The helpful change will be reducing food waste, especially when a foodborne illness breaks out. Currently stores throw away more items than necessary to stop contaminated products from spreading because identifying affected items is currently very difficult. Pinpointing contamination is difficult without the records provided by a blockchain, so to be safe they often throw away all the food from that shipment. In 2018, a deadly E. Coli outbreak connected to romaine lettuce grown in Arizona affected 35 states across the US. In 2013, European products were advertised as beef but were actually…horse. The supermarkets blamed their suppliers who, in turn, blamed their suppliers.
China is very interested in using the blockchain to trace pork to prevent PR damage to brands. Additionally, the government of Kerala in southern India is already implementing blockchain technology into their grocery distribution.
An increase in consumer confidence comes from knowing what the animal was fed and what antibiotics they were or were not given. Animals are pumped with antibiotics to help livestock grow faster in order to increase revenue and to prevent animals from getting sick in unclean living conditions. Having all of these antibiotics in our food is dangerous because this increases the likelihood that a super-bacteria can become resistant to antibiotics. Allowing consumers to choose whether or not they want to pay for meat without antibiotics will give farmers accurate insight as to the supply and demand for cruelty free food. Food would also need less preservatives if it can reach the store faster.
Pavocoin is a marketplace and cryptocoin to help farmers compete with larger corporations helping farmers shift from price takers to price setters, forcing downstream cost reductions. Pavocoin can be used by consumers to buy directly from farmers or can be used by farmers to pre-sell their crops. Farmers in the cities of Stockton and Dixon, California are already using the system. These systems will also help reduce food waste as they will be able to more accurately gauge demand and and adjust supply as needed.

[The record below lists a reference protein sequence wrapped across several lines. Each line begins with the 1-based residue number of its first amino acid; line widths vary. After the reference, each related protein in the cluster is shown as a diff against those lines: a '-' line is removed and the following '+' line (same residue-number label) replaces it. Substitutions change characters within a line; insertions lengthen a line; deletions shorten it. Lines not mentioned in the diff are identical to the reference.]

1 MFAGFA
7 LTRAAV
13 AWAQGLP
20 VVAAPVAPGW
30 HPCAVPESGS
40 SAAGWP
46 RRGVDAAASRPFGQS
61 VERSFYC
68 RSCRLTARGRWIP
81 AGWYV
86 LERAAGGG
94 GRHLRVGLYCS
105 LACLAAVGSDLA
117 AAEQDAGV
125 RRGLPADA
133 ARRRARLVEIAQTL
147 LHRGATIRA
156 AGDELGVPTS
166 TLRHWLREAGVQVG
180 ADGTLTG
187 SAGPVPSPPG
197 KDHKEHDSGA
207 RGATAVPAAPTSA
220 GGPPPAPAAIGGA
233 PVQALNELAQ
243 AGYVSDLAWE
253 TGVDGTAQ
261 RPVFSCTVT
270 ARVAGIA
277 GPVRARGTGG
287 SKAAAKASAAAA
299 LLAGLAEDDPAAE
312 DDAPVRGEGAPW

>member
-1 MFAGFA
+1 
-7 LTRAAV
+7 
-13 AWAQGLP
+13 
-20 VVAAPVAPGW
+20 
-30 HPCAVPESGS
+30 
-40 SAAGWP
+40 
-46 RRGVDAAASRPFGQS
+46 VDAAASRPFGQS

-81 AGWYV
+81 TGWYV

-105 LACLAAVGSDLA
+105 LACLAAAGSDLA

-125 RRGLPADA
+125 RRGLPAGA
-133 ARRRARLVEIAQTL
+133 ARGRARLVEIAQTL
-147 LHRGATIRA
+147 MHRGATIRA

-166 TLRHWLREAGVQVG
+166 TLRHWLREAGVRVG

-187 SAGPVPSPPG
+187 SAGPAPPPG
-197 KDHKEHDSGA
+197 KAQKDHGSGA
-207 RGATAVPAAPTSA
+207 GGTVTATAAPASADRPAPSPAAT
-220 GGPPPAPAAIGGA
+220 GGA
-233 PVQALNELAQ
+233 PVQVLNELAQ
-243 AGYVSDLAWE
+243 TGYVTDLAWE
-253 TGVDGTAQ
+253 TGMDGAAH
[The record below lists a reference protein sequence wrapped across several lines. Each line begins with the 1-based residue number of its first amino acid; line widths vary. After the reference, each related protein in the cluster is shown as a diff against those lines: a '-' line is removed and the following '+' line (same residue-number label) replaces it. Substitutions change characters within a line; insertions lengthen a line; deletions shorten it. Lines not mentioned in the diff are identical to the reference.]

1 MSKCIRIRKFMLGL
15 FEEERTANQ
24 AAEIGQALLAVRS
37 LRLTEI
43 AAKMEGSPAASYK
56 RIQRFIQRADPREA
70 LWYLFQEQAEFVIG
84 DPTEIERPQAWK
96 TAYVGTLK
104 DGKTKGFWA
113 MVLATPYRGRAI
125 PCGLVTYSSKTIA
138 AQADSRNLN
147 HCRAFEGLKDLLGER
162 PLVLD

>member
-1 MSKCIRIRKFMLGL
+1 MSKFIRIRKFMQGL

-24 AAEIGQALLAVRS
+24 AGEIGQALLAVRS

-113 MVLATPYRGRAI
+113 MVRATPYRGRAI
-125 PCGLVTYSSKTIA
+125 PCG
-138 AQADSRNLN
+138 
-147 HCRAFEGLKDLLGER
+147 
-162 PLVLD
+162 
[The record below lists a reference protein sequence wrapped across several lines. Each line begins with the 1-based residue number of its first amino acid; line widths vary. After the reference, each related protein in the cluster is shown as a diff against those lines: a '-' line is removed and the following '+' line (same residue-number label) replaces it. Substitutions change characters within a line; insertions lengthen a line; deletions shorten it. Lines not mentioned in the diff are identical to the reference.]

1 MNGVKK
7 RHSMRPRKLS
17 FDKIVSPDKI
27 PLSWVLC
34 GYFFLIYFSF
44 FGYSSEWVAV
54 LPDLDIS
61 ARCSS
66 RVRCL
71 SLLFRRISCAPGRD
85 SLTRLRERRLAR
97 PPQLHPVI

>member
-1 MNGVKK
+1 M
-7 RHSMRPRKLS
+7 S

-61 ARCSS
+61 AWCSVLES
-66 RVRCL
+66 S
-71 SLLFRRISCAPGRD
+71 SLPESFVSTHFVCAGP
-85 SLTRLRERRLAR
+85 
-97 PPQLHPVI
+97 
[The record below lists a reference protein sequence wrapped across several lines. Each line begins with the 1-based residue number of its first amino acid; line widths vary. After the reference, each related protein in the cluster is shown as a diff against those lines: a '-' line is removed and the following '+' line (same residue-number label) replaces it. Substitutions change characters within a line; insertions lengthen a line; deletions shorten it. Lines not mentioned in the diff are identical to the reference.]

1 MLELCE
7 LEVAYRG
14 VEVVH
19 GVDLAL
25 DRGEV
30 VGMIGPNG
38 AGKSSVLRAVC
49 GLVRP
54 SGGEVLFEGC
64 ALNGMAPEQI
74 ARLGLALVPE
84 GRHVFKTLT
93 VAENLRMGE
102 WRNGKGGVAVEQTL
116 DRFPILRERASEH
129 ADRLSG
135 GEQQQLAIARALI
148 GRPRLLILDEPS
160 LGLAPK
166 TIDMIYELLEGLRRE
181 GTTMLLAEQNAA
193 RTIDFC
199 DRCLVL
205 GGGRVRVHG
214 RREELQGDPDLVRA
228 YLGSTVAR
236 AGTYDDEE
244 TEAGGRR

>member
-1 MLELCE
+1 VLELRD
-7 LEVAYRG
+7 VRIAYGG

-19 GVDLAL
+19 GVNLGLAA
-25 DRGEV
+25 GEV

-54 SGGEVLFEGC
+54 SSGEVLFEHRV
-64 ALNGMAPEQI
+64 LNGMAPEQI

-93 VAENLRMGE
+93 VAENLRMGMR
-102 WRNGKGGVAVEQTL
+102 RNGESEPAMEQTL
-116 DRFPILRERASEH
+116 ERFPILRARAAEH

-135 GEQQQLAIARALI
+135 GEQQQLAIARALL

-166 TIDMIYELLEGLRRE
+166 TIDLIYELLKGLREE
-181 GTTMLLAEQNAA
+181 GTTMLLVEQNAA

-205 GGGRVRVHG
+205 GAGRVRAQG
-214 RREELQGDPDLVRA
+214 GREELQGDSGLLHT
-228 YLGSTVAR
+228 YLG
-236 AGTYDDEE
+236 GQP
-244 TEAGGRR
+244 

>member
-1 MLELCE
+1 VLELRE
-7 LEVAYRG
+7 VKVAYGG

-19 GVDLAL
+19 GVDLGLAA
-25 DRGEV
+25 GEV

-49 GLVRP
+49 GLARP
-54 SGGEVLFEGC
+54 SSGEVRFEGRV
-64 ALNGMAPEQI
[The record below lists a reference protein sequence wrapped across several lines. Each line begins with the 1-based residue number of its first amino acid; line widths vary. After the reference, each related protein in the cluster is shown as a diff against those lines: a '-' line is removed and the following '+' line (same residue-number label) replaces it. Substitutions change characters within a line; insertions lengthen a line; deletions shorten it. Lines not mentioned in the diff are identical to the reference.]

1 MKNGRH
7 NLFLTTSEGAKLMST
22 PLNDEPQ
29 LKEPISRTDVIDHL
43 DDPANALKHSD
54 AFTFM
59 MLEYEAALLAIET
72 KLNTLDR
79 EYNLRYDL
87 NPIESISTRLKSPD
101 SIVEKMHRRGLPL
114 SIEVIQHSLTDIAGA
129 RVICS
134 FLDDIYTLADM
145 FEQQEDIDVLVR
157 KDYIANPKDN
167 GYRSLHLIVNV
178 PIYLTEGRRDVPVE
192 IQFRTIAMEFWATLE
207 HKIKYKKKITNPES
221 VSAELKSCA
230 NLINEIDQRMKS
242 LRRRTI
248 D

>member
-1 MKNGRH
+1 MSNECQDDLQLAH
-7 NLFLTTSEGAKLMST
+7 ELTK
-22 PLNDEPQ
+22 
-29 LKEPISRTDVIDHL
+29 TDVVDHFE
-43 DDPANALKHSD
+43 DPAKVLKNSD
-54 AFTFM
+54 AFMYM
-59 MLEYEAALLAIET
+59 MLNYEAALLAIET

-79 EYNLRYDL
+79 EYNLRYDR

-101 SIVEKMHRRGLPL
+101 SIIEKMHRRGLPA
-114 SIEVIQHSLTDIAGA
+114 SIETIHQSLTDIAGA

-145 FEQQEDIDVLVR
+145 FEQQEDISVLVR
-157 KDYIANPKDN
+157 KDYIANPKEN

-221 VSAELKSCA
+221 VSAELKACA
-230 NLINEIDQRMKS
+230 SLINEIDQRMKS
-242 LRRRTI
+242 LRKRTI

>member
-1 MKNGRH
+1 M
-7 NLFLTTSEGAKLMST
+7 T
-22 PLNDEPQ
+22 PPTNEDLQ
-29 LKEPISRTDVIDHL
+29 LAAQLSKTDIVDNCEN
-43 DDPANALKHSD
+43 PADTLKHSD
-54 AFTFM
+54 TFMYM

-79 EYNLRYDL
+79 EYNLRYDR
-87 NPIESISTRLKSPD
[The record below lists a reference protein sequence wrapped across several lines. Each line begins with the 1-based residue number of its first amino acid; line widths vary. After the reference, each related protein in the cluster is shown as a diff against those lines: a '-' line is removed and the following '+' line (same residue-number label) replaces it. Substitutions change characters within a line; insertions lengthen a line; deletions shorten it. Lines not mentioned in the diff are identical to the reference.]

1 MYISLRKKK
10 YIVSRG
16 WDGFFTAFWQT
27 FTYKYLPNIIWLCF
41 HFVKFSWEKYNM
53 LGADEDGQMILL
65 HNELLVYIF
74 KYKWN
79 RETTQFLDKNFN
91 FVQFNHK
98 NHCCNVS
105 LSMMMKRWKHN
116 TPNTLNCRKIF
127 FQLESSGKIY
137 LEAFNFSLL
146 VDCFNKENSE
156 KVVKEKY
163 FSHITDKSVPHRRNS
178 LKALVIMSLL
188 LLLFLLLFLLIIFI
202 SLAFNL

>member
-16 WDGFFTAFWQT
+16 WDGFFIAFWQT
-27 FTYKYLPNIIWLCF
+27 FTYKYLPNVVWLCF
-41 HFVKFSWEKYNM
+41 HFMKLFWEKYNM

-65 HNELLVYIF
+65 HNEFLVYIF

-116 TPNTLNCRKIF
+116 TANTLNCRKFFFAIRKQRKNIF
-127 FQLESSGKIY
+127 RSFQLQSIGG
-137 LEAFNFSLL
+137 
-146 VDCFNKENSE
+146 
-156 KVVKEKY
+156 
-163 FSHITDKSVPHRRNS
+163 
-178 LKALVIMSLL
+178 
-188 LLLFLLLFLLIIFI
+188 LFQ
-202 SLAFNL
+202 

CottonCoin is a decentralized, global proof of stake cryptocurrency to help renovate the cotton industry. Many of the countries we receive cotton products from are third-world countries with little trust or digitization. There is so much corruption in the industry that the International Food Policy Research Institute estimated that 300,000 Indian farmers have killed themselves from financial despair since the 1990’s. Monsanto has a connection to India and China, as shown in the documentary “Bitter Seeds”. Monsanto’s experts counter these claims and argue that suicides have decreased since increasing production and income for these farmers. Little access to institutional credit to compete with larger farms also contributes to the problem. Cotton Coin aims to hold each participant in the supply chain of the manufacturing and delivery of cotton to a higher standard. Consumers can use the token to order a cotton analysis service and rate supply chain companies to remove bad actors and increase the negotiation and logistics of distribution.